Title: Monitoring forests at the speed of light.
Author: Rapp, Valerie.;
Source: Science Update 12. Portland, OR: U.S. Department of Agriculture, Forest Service, Pacific Northwest Research Station. 12 p.
Publication Series: Science Update
Description: Airborne laser scanning is a technology developed in the last 15 years. Commonly referred to as light detection and ranging, or LIDAR, these systems can map ground with up to a 6-inch elevation accuracy in open, flat terrain. LIDAR is being rapidly adopted for topographical and flood-plain mapping and the detection of earthquake faults hidden by vegetation, among other uses. Most analysis begins with a process known as "bare-earth filtering"—laser scan data about trees and buildings are stripped away to leave just the bare-ground data. These discarded data, however, are extremely valuable for many forestry uses.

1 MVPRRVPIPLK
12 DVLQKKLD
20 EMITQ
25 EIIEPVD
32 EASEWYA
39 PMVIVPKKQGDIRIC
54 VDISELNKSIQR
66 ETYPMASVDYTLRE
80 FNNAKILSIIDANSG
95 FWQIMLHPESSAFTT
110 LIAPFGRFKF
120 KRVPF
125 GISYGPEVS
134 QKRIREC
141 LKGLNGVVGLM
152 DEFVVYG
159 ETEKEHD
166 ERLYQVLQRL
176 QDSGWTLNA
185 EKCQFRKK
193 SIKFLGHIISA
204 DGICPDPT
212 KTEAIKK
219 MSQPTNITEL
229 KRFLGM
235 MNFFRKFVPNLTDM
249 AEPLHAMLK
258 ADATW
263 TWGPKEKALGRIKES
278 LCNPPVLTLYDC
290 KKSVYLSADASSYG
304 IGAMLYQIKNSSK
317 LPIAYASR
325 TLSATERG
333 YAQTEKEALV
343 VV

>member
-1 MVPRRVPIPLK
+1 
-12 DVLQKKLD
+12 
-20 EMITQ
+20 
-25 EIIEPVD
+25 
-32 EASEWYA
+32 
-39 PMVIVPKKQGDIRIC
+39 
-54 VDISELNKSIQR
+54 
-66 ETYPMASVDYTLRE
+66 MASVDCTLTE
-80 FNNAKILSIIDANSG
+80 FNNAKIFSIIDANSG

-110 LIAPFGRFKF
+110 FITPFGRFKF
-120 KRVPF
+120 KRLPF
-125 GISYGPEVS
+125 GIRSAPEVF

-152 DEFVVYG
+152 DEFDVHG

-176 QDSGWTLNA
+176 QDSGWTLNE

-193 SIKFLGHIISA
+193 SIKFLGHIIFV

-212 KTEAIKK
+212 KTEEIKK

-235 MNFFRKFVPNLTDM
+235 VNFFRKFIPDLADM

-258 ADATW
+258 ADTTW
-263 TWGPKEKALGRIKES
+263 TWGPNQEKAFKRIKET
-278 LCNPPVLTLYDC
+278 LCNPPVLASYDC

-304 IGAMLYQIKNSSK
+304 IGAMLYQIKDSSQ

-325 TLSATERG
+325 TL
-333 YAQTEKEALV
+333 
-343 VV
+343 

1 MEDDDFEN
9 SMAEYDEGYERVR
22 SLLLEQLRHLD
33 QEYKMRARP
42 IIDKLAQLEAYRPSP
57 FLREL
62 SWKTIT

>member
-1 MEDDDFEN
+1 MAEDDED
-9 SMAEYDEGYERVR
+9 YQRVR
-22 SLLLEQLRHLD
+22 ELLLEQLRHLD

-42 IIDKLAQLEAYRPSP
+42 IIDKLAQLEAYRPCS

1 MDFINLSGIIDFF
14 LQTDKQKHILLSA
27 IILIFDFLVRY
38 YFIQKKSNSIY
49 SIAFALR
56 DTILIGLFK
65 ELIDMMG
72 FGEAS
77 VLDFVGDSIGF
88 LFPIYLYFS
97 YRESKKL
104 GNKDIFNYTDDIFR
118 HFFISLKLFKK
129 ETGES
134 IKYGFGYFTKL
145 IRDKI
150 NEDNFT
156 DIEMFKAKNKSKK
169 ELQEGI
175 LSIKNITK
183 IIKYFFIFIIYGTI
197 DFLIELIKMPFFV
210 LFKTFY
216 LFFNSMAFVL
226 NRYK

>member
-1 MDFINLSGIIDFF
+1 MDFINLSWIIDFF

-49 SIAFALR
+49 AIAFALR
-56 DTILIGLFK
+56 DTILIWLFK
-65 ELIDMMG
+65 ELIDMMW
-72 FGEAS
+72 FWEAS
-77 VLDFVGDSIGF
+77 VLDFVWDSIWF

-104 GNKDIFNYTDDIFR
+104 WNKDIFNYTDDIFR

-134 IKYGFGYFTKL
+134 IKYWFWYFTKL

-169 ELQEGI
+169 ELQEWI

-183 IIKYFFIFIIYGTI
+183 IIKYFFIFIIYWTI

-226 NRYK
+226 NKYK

Scientists from the Pacific Northwest (PNW) Research Station and University of Washington, along with other partners, have been using LIDAR data to describe vegetation. In just the last 5 years, scientists have discovered that LIDAR can characterize the forest along with the contours of the land, providing accurate data on forest characteristics such as canopy height, stand structure, growing-stock estimates, wildlife habitat, and biomass.
LIDAR can be a revolutionary technology in forestry. Although LIDAR will never replace getting out on the ground, data that used to be available only for a few plots or selected stands may be routinely available for an entire forest, currently at a cost of about $1 to $2 per acre. In a few years, the use of LIDAR scans may be as commonplace as the use of aerial photos and topographic maps today. Learn more inside about how LIDAR works and what it offers.
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Rapp, Valerie. 2005. Monitoring forests at the speed of light. Science Update 12. Portland, OR: U.S. Department of Agriculture, Forest Service, Pacific Northwest Research Station. 12 p.
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